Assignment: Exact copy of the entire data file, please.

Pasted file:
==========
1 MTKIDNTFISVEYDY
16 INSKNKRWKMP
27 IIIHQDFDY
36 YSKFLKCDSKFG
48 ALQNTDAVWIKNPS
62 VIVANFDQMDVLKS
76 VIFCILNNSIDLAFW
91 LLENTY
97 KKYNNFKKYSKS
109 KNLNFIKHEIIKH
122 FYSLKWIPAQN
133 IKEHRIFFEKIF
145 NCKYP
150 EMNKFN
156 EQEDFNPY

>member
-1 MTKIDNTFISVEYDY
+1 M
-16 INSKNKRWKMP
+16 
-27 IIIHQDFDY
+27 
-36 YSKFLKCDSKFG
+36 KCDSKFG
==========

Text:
1 MTKIDNTFISVEYDY
16 INSKNKRWKMP
27 IIIHQDFDY
36 YSKFLKCDSKFG
48 ALQNTDAVWIKNPS
62 VIVANFDQMDVLKS
76 VIFCILNNSIDLAFW
91 LLENTY
97 KKYNNFKKYSKS
109 KNLNFIKHEIIKH
122 FYSLKWIPAQN
133 IKEHRIFFEKIF
145 NCKYP
150 EMNKFN
156 EQEDFNPY

>member
-1 MTKIDNTFISVEYDY
+1 M
-16 INSKNKRWKMP
+16 
-27 IIIHQDFDY
+27 
-36 YSKFLKCDSKFG
+36 KCDSKFG